diamond geezer

 Tuesday, March 26, 2019

The National Portrait Gallery announced last week that they won't be accepting a £1m grant from the Sackler Foundation to help fund an upcoming redevelopment project, because the family's wealth comes from selling an addictive prescription painkiller. So I didn't visit the National Portrait Gallery yesterday. But I did track down a heck of a lot of galleries and museums who have taken the family's money... and now won't be taking any more.

This is the Great Court at the British Museum, sensationally revamped by Foster and Partners at the turn of the century. Numerous benefactors are chiselled into the wall of the Reading Room, including two Sacklers, the Ford Motor Company, the Maurice Wohl Charitable Foundation and "the Weston Family", whose name is bigger than everyone else's so probably donated the most. The Sacklers also sponsored the Raymond and Beverly Sackler Seminar Room in the education centre in the basement. Back in 2000 nobody minded that the Sacklers' cash came from shamelessly flogging addictive painkillers, but times change.

This is the Sackler Library and Archive at the Design Museum in Kensington. An entire wall in the entrance porch is given over to naming the generous souls who helped the trustees reconfigure the former Commonwealth Institute, and it's hard to find a space inside that isn't named after one of them. Around the main atrium, for example, are the Weston Mezzanine, the Swarovski Foundation Centre for Learning, the Kirby Laing Studio, the Chumsri and Luqman Lounge and the Helene and Johannes Huth Gallery. The only unsponsored spaces on the first and second floors are the restaurant and the toilet. This place would not have opened in 2016 without rich people's dosh.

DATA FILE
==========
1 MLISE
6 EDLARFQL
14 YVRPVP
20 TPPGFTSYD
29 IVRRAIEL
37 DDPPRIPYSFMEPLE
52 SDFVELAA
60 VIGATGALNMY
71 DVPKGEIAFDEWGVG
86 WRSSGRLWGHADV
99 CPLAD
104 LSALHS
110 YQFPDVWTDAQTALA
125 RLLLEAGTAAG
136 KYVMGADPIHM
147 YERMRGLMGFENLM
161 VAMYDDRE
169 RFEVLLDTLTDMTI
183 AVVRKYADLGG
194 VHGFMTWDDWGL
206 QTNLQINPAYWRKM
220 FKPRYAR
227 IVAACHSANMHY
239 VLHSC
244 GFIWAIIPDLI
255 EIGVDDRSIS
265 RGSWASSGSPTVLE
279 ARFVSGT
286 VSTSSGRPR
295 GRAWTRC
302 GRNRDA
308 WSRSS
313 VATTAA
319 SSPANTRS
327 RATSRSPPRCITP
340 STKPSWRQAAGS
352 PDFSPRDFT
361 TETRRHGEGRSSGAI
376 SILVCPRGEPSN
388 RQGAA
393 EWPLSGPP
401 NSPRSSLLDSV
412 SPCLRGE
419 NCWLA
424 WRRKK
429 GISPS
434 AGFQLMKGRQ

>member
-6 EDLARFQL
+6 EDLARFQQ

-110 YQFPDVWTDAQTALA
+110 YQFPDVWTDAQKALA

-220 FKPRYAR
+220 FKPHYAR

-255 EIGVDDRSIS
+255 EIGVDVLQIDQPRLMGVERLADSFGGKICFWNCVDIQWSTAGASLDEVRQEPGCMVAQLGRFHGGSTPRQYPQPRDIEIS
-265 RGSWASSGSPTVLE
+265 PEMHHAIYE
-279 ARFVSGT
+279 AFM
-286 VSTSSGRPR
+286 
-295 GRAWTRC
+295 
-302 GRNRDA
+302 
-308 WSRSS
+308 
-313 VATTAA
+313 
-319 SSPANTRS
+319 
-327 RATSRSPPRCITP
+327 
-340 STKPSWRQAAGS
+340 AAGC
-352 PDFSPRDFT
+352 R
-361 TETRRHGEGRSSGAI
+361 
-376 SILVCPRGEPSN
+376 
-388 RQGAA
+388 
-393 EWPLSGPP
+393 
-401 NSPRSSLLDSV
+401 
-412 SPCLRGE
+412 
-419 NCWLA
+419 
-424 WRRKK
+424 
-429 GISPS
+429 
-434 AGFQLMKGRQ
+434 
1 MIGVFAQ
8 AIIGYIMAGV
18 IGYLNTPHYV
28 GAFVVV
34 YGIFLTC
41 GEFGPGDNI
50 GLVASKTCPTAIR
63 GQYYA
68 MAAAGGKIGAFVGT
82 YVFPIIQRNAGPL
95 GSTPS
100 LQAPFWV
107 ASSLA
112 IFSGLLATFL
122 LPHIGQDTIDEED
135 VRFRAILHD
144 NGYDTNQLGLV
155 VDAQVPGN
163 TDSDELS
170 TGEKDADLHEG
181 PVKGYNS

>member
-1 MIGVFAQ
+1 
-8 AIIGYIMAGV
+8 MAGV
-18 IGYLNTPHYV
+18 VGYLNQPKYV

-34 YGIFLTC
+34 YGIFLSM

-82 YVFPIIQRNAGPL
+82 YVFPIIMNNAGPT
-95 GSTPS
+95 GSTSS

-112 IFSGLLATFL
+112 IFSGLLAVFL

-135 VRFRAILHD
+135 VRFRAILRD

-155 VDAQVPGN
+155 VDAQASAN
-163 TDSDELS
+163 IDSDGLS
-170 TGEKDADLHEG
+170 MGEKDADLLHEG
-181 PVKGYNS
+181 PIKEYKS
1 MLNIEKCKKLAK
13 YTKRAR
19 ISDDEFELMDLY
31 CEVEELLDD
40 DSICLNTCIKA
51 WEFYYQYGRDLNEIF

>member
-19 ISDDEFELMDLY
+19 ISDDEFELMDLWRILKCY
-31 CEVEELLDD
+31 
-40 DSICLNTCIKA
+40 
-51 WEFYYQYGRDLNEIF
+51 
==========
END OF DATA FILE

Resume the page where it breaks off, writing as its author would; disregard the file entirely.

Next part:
This is the Sackler Hall at the Museum of London, otherwise known as the cafe. It's part of the Galleries of Modern London, which are downstairs, opened in 2010 after a £20m refit. You may have walked through several times without realising this was a Sackler space, but their name is emblazoned on one wall beneath the elliptical data screen, along with a plaque thanking family members for their generosity. During the day this area is simply somewhere to stop and eat, but in the evening it doubles up as a flexible entertainment space to rake in additional money for the museum, so this donation's proved sustainable.

This is the Sackler Room at the National Gallery. It's where you go to see the Hay Wain and the Fighting Temeraire, plus George Stubbs's racehorses, so it's pretty prestigious. The Sackler Family got their name up on the wall here as early as 1994 thanks to what they described as "A Gift To The People Of The United Kingdom". Intriguingly the plaque went to the bother of listing all the relevant Sacklers, namely Dr Mortimer, Theresa, Ilene, Kathe, Samantha, Marissa, Sophia and Michael - exactly the same list as appears on the wall in the Museum of London, but in a different order.